This is so true. For years when I worked with Charlie at the old Knoxville Journal, fellow reporters often would ask how they could get Charlie to draw a cartoon about the story they were writing. “Do NOT ask him!” I would warn. That was always the kiss of death for getting him to draw a cartoon. It had to be his idea.

From left, Anne Pope, executive director of the Tennessee Arts Commission, Joe Kilgore, Charlie Daniel and Gov. and First Lady Lee.

Singer Mandy Barnett performed a tribute to the music of Brenda Lee.

The Governor and First Lady with Brenda Lee when she accepted her award.

Brenda Lee and Charlie Daniel.

The award itself was a beautiful iris, the state flower of Tennessee, crafted by Joe Brown of Readyville, Tennessee.

Mayor Rogero and Alan Carmichael. We had fun sitting with her and our friend Fiona McAnally from her office.

You may recognize Krishna Adams from her time at the Knoxville Museum of Art where she did a fantastic job. She’s director of visual art, craft, media and design at the Tennessee Arts Commission now. That’s Duane Grieve, left, and Alan Carmichael.

Duane Grieve and Gov. Bill Lee, right.

Mayor Rogero with Gov. Bill Lee and First Lady Maria Lee after the program.

I thought you might like to see some of the fantastic music we experienced that night. Here is the Jimmy Church Band playing a Little Richard medley:

video

The Roan Mountain Hilltoppers with an award-winning flatfoot dancer:

video

Mandy Barnett with her Brenda Lee tribute:

video

 

 

 

 

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11 Responses to Two Knoxville friends among top state artistic talent

  1. Alan Carmichael, on October 29th, 2019 at 12:22 pm said:

    This was a touching tribute to a wide diversity of artists. Charlie and Ashley represented Knoxville very well.

  2. Lucinda Denton, on October 29th, 2019 at 2:17 pm said:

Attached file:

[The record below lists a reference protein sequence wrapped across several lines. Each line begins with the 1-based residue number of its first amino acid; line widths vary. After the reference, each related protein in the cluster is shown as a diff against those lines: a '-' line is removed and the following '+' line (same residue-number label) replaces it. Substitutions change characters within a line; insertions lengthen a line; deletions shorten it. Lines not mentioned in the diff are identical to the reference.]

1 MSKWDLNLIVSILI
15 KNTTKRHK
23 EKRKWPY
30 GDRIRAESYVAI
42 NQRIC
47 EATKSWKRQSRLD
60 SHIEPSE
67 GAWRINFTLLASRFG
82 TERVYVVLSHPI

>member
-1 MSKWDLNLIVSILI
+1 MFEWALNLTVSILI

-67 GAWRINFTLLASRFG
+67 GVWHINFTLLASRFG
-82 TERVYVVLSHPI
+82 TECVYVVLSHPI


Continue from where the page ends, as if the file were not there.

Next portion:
What an amazing and diverse collection of talent in our state. Kudos to Governor Lee for recognizing these celebrities with the unique iris sculpture and thank you for the videos and complete coverage with pictures.

  3. Cynthia Moxley, on October 29th, 2019 at 2:23 pm said:

    Alan: I agree. A very special night honoring two very special friends.

    Lucinda: We were so amazed by the diversity of talent we saw. Thanks for reading the Blue Streak!

  4. Mary Childress, on October 29th, 2019 at 4:56 pm said:

    Thanks for nominating Charlie. He was such an asset for the Journal. Bill and I cherished his and Patsy’s friendship.

  5. Cynthia Moxley, on October 29th, 2019 at 6:28 pm said:

    Hi, Mary: It was my pleasure. I can’t think of anyone more deserving.

  6. Marsha Grieve, on October 29th, 2019 at 10:44 pm said:

    I’m jealous Duane got to go. You could not have nominated a better person than Charlie Daniel, Cynthia and Alan!

  7. Cynthia Moxley, on October 30th, 2019 at 1:57 pm said:

    Marsha: We told Duane that we missed you! It would have been fun to all four have been there.

  8. Mary Donnet Johnson, on October 30th, 2019 at 11:36 pm said:

    Rick and I were so thrilled to see you and Alan there. Wish we could have connected but know you were on the job. We had so much Knoxville pride for Ashley Capps and Charlie Daniel to receive this prestigious award. I have been so honored to be on the Arts Commission and be on the committee who gave these awards this year. So special. We do indeed live in a state of amazing people.

  9. Cynthia Moxley, on October 31st, 2019 at 10:11 am said:

    Hey, Mary: It was only after everyone was seated that I spotted you all across the room. Missed you during the “mingle time.” It sure was a great night, wasn’t it?

  10. Georgiana Vines, on October 31st, 2019 at 10:18 pm said:

    Glad to see the diversity represented in the winners. Not really traditionalists, shall we say?

  11. Nancy Sharp Voith, on November 15th, 2019 at 8:49 am said:

    Cynthia — Thank you so much for posting this important recognition of some of our exceptional artistic talents. Artistic efforts and people move our communities forward in significant ways, but are often overlooked.